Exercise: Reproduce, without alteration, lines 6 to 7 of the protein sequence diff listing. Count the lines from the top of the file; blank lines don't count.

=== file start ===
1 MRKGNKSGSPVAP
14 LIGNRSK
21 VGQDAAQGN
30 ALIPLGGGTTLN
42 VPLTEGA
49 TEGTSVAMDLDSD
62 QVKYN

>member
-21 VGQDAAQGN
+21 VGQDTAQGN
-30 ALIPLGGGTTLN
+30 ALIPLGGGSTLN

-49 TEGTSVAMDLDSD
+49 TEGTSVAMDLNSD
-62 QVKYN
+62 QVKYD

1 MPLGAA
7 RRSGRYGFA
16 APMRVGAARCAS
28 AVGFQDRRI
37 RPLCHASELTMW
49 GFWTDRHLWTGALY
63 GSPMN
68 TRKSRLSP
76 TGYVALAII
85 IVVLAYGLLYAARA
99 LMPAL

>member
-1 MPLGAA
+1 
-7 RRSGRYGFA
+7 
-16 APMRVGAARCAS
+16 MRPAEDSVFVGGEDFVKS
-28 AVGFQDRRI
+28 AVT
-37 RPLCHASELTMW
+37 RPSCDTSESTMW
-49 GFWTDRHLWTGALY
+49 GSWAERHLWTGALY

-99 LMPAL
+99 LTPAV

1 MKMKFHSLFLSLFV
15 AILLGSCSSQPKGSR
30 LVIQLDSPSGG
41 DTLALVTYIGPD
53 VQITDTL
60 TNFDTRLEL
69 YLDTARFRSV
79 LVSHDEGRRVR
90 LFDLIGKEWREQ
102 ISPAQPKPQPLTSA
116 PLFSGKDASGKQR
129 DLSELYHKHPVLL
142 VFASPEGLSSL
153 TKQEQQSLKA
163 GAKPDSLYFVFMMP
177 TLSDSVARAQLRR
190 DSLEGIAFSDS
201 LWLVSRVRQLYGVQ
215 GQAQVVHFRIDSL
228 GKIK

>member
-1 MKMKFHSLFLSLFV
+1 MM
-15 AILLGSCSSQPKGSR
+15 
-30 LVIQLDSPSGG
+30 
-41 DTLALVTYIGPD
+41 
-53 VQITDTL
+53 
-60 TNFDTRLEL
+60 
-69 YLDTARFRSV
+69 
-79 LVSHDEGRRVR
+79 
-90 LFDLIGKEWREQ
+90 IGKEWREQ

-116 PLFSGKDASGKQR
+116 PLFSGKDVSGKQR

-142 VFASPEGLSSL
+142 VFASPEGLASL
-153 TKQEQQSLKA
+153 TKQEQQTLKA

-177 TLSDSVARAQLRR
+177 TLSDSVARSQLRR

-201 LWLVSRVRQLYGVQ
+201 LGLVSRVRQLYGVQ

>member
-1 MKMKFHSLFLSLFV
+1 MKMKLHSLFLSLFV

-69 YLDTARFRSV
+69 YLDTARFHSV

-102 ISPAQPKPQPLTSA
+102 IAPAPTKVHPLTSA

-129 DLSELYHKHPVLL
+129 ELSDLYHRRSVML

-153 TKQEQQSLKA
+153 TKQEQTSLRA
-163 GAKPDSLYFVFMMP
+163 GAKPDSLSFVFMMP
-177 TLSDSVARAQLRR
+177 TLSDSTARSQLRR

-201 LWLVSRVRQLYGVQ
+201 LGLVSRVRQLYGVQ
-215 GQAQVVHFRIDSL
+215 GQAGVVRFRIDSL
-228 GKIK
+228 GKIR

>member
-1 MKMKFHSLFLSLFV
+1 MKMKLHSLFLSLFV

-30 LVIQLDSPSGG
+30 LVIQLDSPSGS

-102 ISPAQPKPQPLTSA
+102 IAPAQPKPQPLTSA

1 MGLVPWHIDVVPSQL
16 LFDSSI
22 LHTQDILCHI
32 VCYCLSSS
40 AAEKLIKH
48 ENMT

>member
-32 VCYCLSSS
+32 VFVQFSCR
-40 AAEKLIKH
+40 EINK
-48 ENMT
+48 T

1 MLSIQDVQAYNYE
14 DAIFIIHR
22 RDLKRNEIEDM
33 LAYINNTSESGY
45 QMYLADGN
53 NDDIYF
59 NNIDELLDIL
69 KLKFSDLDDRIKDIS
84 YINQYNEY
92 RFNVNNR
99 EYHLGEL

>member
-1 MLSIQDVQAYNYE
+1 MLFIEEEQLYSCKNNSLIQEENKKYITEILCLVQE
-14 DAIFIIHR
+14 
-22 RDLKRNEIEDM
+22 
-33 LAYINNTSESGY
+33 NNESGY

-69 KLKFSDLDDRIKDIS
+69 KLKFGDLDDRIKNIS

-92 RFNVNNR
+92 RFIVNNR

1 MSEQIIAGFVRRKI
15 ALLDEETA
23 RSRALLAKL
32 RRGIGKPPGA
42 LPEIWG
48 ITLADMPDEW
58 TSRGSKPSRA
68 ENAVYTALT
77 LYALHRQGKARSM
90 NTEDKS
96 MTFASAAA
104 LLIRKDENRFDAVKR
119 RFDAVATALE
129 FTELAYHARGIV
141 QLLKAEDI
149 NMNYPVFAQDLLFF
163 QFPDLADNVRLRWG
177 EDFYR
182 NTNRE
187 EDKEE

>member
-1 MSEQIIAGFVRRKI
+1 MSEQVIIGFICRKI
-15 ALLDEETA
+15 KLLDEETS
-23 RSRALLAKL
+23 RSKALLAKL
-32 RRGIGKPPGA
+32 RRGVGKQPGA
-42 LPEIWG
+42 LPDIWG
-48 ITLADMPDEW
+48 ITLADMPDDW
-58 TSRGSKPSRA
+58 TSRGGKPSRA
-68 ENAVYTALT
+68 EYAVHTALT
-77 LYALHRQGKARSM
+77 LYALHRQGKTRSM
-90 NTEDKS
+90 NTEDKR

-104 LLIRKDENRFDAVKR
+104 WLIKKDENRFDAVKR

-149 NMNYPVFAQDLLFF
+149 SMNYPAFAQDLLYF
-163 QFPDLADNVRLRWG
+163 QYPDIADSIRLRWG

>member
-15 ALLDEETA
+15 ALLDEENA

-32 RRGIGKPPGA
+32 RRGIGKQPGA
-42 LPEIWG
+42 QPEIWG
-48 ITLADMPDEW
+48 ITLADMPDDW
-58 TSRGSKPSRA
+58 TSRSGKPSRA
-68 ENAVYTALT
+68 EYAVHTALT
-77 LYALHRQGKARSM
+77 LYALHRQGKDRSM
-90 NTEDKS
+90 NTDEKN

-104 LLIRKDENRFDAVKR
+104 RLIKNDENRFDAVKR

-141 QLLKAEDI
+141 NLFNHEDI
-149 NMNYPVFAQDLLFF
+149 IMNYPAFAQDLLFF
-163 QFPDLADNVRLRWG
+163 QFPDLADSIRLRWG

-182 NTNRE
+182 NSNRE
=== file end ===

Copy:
49 TEGTSVAMDLDSD
62 QVKYN